Americans dangerously underestimate how much money they’ll need in retirement, according to new research from J.P. Morgan. A white paper titled “Searching for Certainty” details the findings from an online survey conducted with more than 1,000 people with 401(k) plans. Participants reported wrestling with how to make their savings last through retirement.
Among respondents who had a target retirement income replacement level in mind, nearly half (45%) thought they would need less than 75% of their pre-retirement salary level. However, extensive J.P. Morgan research shows that a minimum guideline for successful retirement income is a replacement ratio of at least 70% or more.
Eighty-six percent of respondents said that they will need to know how much of their pre-retirement salary they can replace, yet almost one quarter (22%) aren’t even sure what they are on track to receive after they stop working. Overall, only 40% of respondents even feel comfortable that they will be able to reach their financial goals in retirement.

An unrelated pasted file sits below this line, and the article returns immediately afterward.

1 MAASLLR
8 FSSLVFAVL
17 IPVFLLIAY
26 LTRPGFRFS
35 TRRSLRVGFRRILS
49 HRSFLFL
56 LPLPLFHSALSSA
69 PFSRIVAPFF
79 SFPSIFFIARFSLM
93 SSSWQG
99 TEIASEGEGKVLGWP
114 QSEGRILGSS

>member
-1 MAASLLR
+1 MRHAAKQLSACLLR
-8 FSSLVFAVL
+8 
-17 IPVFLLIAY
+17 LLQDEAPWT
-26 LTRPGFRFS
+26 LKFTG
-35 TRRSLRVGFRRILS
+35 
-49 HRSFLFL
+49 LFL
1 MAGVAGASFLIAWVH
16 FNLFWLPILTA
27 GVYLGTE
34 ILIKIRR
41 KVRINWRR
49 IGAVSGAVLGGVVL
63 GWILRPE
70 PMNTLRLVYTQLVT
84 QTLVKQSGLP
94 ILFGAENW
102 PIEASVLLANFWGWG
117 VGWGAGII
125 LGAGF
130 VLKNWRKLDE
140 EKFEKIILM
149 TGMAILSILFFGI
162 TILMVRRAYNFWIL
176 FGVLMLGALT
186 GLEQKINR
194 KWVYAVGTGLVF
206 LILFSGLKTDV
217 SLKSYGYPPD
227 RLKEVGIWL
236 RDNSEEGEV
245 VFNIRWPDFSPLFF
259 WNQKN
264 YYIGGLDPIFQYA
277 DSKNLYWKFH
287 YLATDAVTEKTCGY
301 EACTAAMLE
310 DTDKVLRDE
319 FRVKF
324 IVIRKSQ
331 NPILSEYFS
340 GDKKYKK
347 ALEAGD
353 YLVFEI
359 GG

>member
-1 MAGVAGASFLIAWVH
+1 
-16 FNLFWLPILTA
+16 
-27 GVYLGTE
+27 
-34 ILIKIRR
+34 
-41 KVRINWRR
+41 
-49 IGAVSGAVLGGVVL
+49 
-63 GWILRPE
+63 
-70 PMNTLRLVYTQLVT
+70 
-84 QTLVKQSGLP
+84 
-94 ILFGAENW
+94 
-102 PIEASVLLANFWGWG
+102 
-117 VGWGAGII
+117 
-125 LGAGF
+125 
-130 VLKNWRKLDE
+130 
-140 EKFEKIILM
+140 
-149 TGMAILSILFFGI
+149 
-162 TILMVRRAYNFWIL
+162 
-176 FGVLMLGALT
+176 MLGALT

Related findings about the retirement income challenges facing Americans reveal:
· Two thirds of respondents admitted that they don't know how much they should be saving for retirement
· Nearly half of respondents are scared that they will outlive their retirement savings
· Of the participants who said they would need 75%-100% of their pre-retirement salary after they stop working, less than a third even had enough savings to provide this income.
Driven by the overhang of the recession, most Americans have pushed aside retirement savings priorities, which rank a distant second to paying monthly bills, according to J.P. Morgan. This is despite the fact that 401(k)s are the only or the primary source of retirement savings for two thirds of Americans.